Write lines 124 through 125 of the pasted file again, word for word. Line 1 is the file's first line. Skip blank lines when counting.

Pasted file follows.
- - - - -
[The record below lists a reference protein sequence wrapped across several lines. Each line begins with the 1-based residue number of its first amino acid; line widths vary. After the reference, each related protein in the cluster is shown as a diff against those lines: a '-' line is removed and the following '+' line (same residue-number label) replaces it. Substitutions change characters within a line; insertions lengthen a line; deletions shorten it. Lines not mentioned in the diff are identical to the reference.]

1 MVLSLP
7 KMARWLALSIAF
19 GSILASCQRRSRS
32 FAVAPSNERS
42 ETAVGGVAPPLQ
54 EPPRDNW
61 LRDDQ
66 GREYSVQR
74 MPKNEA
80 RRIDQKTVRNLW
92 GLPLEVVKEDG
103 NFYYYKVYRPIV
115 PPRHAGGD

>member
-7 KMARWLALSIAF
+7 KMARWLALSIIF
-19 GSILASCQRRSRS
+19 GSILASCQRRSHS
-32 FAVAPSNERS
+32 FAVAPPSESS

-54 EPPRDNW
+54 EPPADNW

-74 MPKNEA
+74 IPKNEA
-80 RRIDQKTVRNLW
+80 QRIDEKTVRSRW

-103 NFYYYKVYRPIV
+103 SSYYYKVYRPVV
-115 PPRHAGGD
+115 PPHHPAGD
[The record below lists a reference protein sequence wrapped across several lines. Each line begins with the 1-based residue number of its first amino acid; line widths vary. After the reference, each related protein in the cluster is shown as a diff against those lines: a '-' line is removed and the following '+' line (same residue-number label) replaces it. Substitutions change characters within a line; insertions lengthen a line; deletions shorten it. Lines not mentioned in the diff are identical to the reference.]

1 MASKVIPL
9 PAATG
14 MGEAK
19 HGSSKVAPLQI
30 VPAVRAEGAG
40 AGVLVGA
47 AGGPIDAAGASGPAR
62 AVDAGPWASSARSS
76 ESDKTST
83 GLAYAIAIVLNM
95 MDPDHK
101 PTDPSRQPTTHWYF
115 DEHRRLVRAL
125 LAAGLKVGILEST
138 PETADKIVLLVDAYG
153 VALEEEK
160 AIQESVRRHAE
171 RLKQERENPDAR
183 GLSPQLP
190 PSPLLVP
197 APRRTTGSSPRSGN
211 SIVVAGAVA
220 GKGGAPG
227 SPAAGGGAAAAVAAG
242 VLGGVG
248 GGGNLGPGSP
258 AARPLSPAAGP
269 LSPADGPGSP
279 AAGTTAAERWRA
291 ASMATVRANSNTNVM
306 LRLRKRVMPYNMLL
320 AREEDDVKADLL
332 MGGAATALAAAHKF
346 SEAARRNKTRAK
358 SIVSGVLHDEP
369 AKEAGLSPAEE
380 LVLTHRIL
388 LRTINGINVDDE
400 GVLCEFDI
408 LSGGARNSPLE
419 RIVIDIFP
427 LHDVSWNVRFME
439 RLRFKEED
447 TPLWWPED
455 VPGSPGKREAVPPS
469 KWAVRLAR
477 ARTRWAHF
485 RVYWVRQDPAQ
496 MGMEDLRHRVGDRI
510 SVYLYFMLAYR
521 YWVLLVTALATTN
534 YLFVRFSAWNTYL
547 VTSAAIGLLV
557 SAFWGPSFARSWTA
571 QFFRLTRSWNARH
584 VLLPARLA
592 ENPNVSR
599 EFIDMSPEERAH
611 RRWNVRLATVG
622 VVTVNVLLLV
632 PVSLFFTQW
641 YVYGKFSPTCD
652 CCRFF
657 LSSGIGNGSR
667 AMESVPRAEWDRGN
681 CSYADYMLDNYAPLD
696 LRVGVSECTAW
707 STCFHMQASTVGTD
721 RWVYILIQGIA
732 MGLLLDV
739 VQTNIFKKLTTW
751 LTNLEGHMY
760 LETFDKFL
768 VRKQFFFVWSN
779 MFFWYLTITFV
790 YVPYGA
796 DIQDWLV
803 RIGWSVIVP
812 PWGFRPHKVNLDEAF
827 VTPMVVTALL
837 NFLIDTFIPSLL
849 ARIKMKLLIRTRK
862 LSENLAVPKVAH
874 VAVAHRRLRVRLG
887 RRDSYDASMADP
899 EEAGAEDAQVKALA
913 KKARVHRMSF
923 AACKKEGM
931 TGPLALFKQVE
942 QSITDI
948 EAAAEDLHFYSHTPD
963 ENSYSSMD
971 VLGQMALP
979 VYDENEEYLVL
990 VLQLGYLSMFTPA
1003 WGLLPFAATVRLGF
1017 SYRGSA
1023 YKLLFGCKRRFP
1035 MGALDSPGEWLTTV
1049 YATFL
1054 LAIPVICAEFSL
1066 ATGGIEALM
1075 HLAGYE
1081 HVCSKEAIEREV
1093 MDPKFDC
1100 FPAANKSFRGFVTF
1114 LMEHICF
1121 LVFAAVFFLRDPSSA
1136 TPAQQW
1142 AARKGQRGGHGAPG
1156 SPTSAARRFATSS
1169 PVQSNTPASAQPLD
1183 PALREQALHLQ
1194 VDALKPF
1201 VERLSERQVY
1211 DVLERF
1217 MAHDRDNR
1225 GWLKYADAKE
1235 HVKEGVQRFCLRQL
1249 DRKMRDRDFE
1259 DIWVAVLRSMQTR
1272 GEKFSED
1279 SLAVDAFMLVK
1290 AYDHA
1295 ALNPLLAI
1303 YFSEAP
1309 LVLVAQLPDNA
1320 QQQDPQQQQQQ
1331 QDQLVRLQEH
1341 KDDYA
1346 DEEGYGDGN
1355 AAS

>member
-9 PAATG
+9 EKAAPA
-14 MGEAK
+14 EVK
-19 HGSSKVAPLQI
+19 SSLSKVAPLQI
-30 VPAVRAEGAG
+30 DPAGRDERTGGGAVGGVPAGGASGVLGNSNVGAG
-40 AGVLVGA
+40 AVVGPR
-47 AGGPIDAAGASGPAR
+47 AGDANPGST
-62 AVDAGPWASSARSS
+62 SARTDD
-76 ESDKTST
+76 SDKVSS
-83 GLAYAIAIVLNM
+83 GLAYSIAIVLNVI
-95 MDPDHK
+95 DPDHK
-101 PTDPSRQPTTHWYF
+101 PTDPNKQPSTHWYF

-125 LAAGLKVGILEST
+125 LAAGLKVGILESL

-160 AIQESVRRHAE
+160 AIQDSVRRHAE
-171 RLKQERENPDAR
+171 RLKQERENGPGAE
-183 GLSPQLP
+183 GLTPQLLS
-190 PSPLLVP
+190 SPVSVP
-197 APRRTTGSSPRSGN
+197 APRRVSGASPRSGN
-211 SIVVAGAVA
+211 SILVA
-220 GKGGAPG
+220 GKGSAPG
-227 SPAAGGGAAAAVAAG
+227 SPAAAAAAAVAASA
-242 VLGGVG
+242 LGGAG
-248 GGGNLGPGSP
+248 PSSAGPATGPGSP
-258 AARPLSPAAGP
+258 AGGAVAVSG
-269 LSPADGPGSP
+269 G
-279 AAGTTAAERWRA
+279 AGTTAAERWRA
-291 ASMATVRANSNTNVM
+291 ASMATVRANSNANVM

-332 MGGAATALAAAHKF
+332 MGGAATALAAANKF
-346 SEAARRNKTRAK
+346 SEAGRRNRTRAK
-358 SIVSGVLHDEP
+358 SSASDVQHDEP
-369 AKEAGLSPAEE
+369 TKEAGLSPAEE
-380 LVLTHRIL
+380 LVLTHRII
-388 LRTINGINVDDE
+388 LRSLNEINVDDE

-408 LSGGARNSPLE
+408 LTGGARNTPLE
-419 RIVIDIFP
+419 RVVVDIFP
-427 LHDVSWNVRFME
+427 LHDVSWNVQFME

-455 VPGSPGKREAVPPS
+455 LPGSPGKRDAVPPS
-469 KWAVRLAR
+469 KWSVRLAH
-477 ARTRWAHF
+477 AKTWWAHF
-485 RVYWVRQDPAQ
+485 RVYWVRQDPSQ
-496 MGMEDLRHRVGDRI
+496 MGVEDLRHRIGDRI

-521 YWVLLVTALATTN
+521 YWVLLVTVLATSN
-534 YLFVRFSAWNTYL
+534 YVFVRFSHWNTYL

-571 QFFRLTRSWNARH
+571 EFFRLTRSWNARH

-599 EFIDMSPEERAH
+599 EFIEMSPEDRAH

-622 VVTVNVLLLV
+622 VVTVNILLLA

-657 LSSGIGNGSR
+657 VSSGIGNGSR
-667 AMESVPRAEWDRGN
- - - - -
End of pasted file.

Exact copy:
963 ENSYSSMD
971 VLGQMALP